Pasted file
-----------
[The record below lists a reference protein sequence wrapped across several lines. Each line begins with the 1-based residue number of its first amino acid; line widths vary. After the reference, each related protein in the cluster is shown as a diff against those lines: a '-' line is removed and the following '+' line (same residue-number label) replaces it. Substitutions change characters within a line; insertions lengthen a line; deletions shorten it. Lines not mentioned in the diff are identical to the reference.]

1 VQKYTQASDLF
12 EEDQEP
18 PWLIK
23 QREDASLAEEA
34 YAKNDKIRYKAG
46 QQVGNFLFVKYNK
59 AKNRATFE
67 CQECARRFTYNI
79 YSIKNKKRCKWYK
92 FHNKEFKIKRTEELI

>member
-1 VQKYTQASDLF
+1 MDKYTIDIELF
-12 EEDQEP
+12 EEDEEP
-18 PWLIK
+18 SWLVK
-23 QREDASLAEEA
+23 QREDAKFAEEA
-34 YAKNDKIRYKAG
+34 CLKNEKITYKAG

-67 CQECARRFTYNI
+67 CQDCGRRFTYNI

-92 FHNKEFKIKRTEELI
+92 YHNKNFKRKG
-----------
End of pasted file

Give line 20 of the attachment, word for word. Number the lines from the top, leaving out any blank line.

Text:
+23 QREDAKFAEEA